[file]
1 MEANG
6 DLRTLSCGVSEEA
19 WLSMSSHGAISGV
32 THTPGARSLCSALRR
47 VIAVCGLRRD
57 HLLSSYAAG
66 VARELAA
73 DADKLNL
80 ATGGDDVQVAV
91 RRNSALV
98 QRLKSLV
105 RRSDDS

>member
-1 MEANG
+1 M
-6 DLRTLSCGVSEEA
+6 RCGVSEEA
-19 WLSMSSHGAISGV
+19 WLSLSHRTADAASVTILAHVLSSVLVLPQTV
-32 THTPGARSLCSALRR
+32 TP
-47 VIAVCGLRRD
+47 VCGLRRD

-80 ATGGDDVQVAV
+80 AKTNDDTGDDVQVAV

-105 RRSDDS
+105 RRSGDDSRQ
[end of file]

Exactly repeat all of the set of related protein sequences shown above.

1 MEANG
6 DLRTLSCGVSEEA
19 WLSMSSHGAISGV
32 THTPGARSLCSALRR
47 VIAVCGLRRD
57 HLLSSYAAG
66 VARELAA
73 DADKLNL
80 ATGGDDVQVAV
91 RRNSALV
98 QRLKSLV
105 RRSDDS

>member
-1 MEANG
+1 M
-6 DLRTLSCGVSEEA
+6 RCGVSEEA
-19 WLSMSSHGAISGV
+19 WLSLSHRTADAASVTILAHVLSSVLVLPQTV
-32 THTPGARSLCSALRR
+32 TP
-47 VIAVCGLRRD
+47 VCGLRRD

-80 ATGGDDVQVAV
+80 AKTNDDTGDDVQVAV

-105 RRSDDS
+105 RRSGDDSRQ